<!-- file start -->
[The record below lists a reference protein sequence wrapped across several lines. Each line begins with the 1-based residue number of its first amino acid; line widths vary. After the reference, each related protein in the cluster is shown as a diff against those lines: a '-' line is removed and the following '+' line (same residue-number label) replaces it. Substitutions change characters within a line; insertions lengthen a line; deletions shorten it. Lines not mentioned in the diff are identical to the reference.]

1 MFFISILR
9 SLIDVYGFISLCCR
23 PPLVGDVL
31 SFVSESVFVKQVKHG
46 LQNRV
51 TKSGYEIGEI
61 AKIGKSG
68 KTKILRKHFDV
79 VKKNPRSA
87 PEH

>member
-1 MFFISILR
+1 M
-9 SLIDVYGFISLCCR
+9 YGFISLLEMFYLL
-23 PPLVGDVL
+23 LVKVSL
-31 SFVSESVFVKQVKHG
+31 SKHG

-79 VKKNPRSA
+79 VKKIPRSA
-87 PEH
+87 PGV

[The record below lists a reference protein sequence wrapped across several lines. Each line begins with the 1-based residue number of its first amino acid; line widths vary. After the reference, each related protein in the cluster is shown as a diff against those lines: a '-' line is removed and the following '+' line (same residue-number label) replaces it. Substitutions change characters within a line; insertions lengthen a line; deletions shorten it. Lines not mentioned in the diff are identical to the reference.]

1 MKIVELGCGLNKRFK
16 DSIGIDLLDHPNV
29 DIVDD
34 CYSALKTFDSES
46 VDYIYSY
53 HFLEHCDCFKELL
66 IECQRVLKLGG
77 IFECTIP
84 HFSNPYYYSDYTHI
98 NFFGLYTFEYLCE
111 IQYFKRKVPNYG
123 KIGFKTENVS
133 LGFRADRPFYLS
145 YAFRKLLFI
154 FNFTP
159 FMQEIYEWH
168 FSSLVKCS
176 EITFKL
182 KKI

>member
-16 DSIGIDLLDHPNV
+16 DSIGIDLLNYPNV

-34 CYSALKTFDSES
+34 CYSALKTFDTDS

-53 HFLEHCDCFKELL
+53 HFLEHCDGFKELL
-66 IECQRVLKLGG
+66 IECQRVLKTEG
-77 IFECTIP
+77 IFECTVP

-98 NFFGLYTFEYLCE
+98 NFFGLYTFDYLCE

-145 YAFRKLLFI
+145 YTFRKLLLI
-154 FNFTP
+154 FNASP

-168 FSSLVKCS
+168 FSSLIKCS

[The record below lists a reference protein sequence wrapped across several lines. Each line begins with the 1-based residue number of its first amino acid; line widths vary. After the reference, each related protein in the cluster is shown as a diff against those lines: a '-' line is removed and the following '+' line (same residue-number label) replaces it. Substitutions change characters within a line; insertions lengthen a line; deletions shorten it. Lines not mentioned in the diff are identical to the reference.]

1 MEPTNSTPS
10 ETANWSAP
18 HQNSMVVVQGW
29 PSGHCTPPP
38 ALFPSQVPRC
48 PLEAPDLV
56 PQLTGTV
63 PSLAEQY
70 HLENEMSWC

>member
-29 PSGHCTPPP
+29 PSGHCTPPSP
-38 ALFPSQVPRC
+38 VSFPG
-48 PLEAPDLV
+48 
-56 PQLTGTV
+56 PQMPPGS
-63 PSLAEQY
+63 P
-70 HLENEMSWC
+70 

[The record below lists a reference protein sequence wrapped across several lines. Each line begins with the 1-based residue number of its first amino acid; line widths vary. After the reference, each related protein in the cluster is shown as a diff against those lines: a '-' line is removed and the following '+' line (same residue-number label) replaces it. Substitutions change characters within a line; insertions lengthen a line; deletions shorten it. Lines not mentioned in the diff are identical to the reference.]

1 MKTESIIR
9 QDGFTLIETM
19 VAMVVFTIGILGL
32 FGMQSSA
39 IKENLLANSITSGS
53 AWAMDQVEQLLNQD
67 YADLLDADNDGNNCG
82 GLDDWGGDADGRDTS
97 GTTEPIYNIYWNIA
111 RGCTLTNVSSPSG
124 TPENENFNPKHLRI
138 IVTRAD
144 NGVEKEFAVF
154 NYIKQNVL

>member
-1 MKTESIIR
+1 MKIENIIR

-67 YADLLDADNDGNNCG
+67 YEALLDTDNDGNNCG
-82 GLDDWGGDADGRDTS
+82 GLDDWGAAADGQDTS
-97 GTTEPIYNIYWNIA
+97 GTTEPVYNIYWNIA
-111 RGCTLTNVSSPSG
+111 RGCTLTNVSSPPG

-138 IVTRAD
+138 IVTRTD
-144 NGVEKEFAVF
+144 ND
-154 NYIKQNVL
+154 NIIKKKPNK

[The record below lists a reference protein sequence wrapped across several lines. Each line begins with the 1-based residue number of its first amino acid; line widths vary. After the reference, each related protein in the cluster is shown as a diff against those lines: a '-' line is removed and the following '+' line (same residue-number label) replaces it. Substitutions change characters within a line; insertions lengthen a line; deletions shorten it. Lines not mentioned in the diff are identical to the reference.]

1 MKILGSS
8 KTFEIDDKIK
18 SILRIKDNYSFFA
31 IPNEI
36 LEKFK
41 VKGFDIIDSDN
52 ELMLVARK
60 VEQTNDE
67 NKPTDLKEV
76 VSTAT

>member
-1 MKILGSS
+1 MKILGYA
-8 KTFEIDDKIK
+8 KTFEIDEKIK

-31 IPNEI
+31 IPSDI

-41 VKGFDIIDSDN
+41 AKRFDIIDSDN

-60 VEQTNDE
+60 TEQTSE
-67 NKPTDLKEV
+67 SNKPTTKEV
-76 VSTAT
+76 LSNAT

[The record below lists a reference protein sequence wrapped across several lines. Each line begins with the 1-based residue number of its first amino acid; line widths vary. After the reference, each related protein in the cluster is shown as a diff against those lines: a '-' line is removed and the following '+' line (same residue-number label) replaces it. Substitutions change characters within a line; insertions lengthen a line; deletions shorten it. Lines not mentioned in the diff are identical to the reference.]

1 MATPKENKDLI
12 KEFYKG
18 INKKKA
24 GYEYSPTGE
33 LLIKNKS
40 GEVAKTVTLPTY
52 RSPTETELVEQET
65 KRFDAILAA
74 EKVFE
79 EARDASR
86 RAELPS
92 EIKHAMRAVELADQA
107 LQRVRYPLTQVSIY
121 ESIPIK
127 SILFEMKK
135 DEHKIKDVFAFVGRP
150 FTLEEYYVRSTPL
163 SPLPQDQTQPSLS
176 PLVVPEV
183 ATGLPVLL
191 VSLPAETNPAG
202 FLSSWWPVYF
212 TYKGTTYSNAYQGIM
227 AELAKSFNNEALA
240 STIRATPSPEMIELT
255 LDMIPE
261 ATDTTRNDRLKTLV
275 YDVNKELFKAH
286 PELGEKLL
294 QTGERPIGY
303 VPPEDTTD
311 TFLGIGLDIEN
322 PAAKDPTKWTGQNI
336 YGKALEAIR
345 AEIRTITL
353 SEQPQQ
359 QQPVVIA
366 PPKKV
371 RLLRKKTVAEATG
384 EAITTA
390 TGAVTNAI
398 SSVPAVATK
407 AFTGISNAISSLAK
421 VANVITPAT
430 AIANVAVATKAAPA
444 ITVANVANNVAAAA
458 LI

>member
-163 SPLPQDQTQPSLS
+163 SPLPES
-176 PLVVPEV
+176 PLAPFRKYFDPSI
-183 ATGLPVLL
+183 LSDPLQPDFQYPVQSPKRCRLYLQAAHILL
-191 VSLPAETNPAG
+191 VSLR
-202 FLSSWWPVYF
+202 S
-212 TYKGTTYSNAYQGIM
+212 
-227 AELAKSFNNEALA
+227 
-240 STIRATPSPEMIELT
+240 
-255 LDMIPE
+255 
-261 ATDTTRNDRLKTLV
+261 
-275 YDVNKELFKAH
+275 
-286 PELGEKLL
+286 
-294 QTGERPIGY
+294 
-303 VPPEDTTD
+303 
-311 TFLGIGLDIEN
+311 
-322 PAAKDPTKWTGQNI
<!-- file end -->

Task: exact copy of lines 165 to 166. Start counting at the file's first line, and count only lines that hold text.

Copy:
183 ATGLPVLL
191 VSLPAETNPAG